The requirements for FDA 21 CFR Part 11 are in place for a good reason: When companies are making a part that goes inside your body, the engineering and manufacturing process must be meticulously documented, tested and controlled. People’s lives are at stake.
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The human factor is sometimes just too cumbersome in manufacturing. Take the German chipmaker Infineon: By using an autonomous robot called Scout from MetraLabs for the last several years, the automotive supplier shrank to 10 from 300 the number of minutes it takes to collect the clean-room data needed to measure the presence of rare gases in the air.
If you look at all the companies that were on the Fortune 500 list in 1990, “a very large percentage of them are not there anymore,” David Brousell, executive director of the Manufacturing Leadership Council, told people attending his talk on “Manufacturing 4.0” at Oracle’s recent Modern Business Experience conference.
The German metrology developer Jenoptik is shifting “from focusing on metrology and laser processing standalone equipment to integrated automation solutions for the automotive industry.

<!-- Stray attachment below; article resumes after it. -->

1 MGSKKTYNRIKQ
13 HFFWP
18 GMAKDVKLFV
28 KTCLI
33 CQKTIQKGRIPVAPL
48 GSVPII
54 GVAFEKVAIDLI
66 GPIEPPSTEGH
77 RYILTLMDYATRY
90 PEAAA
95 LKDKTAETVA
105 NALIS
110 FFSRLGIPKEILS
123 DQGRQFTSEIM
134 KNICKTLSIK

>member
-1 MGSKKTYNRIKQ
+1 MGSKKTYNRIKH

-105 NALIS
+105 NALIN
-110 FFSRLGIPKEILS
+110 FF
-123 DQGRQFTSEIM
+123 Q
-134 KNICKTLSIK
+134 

A conversation between Inspekto CEO Harel Boren and Editor in Chief Brett Brune.
Gear maker Osvald Jensen knew it needed to speed up work and improve its performance and productivity by shaving seconds off its run time while ensuring round-the-clock up-time on its machinery.
Wyoming Completion had a shock when it began machining parts in an automated machining cell. It was a good shock: While the company hoped for a 25-35% boost in production, it experienced 400% improvement.
Put the paper and pencil away. Hybrid data management and analysis systems-where users combine paper tracking with computer processing-are no longer meeting the needs of manufacturers for speed, accuracy, traceability and compliance with regulations.
As I walked the floor this spring at North America’s largest trade show for automation technologies, Industry 4.0 was on everybody’s lips. One of the more complex of our industrial revolutions, Industry 4.0 has been about the Internet of Things: digitizing and connecting things.
Siemens is planning the acquisition of Edge technology from the US company Pixeom. With this action, Siemens is strengthening its Industrial Edge portfolio by adding software components for Edge runtime and for device management.